No. 30,901.

248 Ind. 92 (1967)

223 N.E.2d 349


Supreme Court of Indiana.

Filed February 8, 1967.

Attorney(s) appearing for the Case

Bamberger & Feibleman, of Indianapolis, for appellant.

Michael B. Reddington, Corporation Counsel, City of Indianapolis, for appellees, John J. Barton, Mayor of City of Indianapolis and Members of Board of Zoning Appeals of City of Indianapolis.

John J. Dillon, Attorney General, Charles S. White, Chief Counsel for Attorney General, and John T. Carmody, Deputy Attorney General, for appellee, John J. Dillon, Attorney General of the State of Indiana.


This is an appeal from a judgment of the Superior Court of Marion County, Room 6, denying appellant's petition for a temporary injunction against appellees. Appellant's complaint was put in issue without formal pleadings, but upon oral argument by appellees. There were no assertions of facts contradicted by evidence of appellant. The only material issue presented here is a matter of law concerning the constitutionality of the particular statute involved.

The General Assembly of Indiana in 1965 passed an act, signed by the Governor, entitled "An Act for the development through planning and zoning of metropolitan areas," being Chapter 283 of the Acts of 1955 as amended in Chapter 434 of the 1965 Acts, Page 1375. Burns' Ind. Stat., § 53-902 et seq., 1964 Replacement (Supp.). Upon the adoption of the existing master plans and zoning and subdivision control ordinances by the metropolitan plan commission and county council, pursuant to this act, which refers to counties having cities of the first class only, all existing city and county plan commissions and city and county boards of zoning appeals were to be abolished and all powers and duties of such plan commissions were to be transferred to the metropolitan plan commission created by the 1965 Act, and likewise all powers and duties of boards of zoning appeals were to be transferred and conferred on the metropolitan board of zoning appeal so created.

The Act in general states that the composition of the metropolitan plan commission was to consist of nine official members and two ex officio members, their terms of office, how vacancies were to be filled, the adoption and filing of zoning ordinances, and proceedings in case of remonstrances. A board of zoning appeals was created in four divisions, their terms of office, rules and procedure, powers and duties, hearings on appeal and proceedings by writs of certiorari from decisions by the board were all set forth.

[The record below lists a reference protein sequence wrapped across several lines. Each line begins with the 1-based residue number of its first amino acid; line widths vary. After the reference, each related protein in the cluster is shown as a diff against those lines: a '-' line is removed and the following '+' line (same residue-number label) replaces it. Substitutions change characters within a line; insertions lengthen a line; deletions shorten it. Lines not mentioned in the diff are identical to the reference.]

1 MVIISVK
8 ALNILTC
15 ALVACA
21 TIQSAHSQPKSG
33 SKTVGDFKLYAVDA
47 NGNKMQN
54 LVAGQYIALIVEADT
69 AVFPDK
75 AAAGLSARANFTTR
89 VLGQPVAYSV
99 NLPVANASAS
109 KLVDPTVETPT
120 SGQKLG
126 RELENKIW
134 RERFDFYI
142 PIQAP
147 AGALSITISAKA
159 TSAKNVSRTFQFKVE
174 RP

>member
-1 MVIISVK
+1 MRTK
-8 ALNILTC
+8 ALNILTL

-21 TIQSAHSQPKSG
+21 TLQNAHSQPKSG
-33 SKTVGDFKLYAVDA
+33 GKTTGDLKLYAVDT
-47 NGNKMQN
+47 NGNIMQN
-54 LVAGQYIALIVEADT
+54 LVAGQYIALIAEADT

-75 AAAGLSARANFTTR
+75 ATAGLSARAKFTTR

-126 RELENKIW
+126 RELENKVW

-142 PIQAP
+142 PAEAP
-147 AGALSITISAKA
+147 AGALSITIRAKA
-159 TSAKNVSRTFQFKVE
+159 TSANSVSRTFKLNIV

Appellant relies upon the following error assigned:

"1. The court erred in denying appellant a temporary injunction."

In the Argument section of appellant's brief, he says that in plaintiff's (appellant's) complaint he has set forth each and every violation of the Indiana Constitution and of the United States Constitution with which the 1965 Act is in conflict. He makes the statement that it is the judicial function of the courts to pass on statutes enacted by Legislatures, citing authorities. However, this is the end of his argument concerning constitutional violations as alleged in the complaint. None of these violations are set forth in the Argument section of his brief, leaving a complete blank as to these matters.

The Rules of the Supreme Court provide for a full and complete argument of all specified errors urged, with citation of statutes and authorities. This would include sections of Constitutions claimed to be violated. Rule 2-17(f); City of East Chicago v. Chicago, etc., Transit Co. (1963), 243 Ind. 590, 189 N.E.2d 414; Hunt v. State (1956), 235 Ind. 276, 133 N.E.2d 48; Wright v. State (1958), 237 Ind. 593, 147 N.E.2d 551. Consequently, having failed to argue the constitutional questions presented in the complaint, appellant has waived all consideration of them in this appeal.

Appellant argues that the title to the Act is in conflict with Art. 4, Sec. 19, of the Indiana Constitution. This Article reads as follows:

"Every act shall embrace but one subject and matters properly connected therewith; which subject shall be expressed in the title. But if any subject shall be embraced in an act, which shall not be expressed in the title, such act shall be void only as to so much thereof as shall not be expressed in the title."

The title to this Act prior to the 1965 amendment was:

"An act for the development through planning and zoning of metropolitan areas."

This title was upheld by this court in the case of Mogilner v. Metropolitan Plan Comm., etc., et al. (1957), 236 Ind. 298, 326, 140 N.E.2d 220, 234, where it was stated:

"The title to this Act was sufficient to inform anyone reading the same that the Act related to the planning and zoning of metropolitan areas which zoning would, of necessity, be effectuated through local boards, which must have authority to make appropriate rules and regulations, and to administer and adjudicate the same subject to appeal to the courts."

The title to the 1965 Amendatory Act reads as follows:

"An Act to amend the law which authorized the creation of metropolitan plan commissions in certain counties as it relates to the organization, powers and duties of such commission, appointment of members, quorum of commission, creation of a board of zoning appeals and effect of master plans." Acts 1965, Ch. 97, Page 142.

In our opinion, this title to the Amendatory Act falls within the court's decision in the Mogilner case, supra, and therefore is not in violation of the Constitution of Indiana.

There being no other questions presented to us, we hereby affirm the decision of the trial court.

Judgment affirmed.

Arterburn, C.J., and Hunter and Mote, JJ., concur.

Jackson, J., concurs in result.

NOTE. — Reported in 223 N.E.2d 349.


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